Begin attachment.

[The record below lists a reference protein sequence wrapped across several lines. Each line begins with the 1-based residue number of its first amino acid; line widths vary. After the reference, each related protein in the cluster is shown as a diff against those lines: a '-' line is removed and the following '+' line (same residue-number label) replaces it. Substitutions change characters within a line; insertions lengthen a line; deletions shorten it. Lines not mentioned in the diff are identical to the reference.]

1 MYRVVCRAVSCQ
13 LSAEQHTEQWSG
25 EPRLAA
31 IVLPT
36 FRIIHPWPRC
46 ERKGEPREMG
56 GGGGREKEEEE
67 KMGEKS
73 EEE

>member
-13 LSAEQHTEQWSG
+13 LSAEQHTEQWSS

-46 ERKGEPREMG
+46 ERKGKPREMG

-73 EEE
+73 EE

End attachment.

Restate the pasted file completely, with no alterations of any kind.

[The record below lists a reference protein sequence wrapped across several lines. Each line begins with the 1-based residue number of its first amino acid; line widths vary. After the reference, each related protein in the cluster is shown as a diff against those lines: a '-' line is removed and the following '+' line (same residue-number label) replaces it. Substitutions change characters within a line; insertions lengthen a line; deletions shorten it. Lines not mentioned in the diff are identical to the reference.]

1 MYRVVCRAVSCQ
13 LSAEQHTEQWSG
25 EPRLAA
31 IVLPT
36 FRIIHPWPRC
46 ERKGEPREMG
56 GGGGREKEEEE
67 KMGEKS
73 EEE

>member
-13 LSAEQHTEQWSG
+13 LSAEQHTEQWSS

-46 ERKGEPREMG
+46 ERKGKPREMG

-73 EEE
+73 EE